All the people I know who have lost a loved one know the feeling, something inside you dies also, and it never goes away but it gets better with time. Every Easter we know hundreds will die needlessly on our roads. Thousands of families will have their lives changed forever, people will be further desensitized, and as a nation we become that bit less compassionate. It is simply too much to take in so many deaths, and if you have experienced it already as so many millions in our country have – it seems a tall ask for them to be even more compassionate for the lives of strangers. Of course there are some who have seemingly endless capacity for care and compassion, the social workers, those who work in the child abuse sector, those who work with abuse, victims and survivors. We have an abundance of heroes.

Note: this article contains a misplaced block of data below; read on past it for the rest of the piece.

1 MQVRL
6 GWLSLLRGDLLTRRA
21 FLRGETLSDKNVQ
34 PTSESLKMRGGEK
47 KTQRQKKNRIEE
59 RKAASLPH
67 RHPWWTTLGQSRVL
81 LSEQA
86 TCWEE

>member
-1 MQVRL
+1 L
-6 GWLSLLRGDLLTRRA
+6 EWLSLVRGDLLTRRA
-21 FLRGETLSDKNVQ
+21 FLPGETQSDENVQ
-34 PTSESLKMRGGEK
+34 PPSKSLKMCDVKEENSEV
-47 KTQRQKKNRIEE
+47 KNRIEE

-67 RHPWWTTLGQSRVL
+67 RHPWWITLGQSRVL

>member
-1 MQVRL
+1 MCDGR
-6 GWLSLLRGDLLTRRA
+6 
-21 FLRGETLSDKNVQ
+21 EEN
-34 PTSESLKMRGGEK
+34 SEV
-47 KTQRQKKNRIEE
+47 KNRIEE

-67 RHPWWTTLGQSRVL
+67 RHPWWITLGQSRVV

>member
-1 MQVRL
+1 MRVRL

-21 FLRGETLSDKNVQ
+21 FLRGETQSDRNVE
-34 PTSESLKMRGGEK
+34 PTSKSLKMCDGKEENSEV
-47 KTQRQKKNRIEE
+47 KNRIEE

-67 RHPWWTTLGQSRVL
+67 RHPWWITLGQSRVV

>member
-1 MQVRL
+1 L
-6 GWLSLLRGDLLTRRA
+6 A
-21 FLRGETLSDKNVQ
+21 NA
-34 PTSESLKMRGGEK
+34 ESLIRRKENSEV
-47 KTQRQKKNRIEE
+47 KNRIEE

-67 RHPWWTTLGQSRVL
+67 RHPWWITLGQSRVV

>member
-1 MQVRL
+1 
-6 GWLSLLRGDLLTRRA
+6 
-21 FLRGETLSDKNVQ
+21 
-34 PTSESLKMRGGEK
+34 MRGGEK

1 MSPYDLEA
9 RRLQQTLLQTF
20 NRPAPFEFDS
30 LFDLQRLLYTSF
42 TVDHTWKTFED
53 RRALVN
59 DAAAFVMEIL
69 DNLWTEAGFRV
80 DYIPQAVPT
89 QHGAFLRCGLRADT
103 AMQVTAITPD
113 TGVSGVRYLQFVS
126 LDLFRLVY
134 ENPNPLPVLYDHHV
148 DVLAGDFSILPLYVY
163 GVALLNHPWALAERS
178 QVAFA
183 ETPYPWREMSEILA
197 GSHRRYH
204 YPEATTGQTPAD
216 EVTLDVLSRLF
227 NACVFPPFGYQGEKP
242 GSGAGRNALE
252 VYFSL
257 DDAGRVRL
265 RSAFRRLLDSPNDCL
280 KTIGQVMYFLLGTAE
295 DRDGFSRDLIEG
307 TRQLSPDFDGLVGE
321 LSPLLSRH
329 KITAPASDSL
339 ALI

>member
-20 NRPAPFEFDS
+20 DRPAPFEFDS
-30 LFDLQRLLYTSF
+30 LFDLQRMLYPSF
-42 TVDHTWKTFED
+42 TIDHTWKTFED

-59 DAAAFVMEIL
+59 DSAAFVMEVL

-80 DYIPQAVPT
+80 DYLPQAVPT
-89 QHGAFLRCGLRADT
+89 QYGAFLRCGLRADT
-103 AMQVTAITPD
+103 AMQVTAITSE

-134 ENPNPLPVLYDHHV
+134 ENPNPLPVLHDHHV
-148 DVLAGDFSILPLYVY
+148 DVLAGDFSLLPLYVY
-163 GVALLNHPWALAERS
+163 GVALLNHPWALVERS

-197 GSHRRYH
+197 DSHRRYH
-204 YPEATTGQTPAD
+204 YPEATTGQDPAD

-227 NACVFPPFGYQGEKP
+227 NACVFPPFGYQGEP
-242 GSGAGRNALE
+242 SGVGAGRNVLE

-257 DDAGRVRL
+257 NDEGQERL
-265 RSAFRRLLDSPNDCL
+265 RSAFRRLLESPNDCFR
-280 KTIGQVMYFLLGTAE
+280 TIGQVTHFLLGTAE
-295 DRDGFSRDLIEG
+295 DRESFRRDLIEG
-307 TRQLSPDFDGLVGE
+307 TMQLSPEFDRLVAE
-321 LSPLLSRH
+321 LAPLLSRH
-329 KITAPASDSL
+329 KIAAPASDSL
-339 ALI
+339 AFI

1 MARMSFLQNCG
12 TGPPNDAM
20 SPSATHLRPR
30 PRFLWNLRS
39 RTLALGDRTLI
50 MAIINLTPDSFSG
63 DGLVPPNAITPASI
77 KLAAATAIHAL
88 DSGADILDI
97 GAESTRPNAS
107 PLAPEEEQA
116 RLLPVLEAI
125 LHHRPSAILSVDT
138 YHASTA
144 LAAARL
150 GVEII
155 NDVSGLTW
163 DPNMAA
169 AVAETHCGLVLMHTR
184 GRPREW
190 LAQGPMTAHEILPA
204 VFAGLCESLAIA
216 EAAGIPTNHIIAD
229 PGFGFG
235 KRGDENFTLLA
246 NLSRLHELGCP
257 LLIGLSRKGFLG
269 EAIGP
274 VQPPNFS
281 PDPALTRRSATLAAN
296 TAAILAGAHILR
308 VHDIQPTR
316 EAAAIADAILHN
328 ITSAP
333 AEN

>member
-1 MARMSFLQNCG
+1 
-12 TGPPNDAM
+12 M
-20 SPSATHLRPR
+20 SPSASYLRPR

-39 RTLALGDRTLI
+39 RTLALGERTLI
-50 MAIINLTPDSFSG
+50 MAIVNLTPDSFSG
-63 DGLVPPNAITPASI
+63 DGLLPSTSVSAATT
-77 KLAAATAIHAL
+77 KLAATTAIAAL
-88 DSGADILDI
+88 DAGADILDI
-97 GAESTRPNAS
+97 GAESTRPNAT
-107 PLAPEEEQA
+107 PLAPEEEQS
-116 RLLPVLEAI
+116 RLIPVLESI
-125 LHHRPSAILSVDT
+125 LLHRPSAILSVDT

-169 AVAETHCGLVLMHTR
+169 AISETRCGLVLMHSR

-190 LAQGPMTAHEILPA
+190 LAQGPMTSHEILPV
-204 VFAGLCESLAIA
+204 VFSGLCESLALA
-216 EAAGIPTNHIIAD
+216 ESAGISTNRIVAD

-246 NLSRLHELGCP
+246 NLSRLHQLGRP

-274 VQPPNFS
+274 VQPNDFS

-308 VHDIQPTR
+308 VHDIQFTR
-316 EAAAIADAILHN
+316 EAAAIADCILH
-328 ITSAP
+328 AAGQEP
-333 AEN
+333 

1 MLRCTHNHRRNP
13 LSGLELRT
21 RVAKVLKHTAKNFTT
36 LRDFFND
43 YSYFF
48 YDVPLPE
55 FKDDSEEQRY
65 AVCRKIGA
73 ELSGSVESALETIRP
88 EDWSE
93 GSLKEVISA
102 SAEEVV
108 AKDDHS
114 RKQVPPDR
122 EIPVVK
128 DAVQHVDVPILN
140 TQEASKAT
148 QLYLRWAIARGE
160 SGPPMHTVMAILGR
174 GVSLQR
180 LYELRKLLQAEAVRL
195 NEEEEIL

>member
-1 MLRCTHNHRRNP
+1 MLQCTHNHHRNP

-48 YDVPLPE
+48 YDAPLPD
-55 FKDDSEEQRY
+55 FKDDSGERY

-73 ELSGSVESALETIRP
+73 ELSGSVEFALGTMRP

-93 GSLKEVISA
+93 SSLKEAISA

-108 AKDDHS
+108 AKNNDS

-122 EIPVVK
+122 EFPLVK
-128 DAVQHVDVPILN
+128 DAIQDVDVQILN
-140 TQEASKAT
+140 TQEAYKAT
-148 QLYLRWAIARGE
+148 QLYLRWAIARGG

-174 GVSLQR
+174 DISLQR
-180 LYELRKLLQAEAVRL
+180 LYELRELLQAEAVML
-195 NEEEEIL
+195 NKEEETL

We can understand why for the most part peoples lives, poor people especially don’t seem to matter, and it is part of our history – but we owe it to those who stay behind to ensure that we do things differently. What needs to be considered is that the violent undignified death serves only to make the grief, shock and horror of those left behind even worse. On top of the grief of losing a mother, father, brother sister, child, partner, friend, we force our people to deal with the indignity and violence. The pain of the family of those massacred in Marikana was deepened by the brutal undignified manner of their deaths. The trauma of losing a new-born to something like diarrhoea, should be criminal as it could be so easily avoided, as could the life changing pain the family goes through.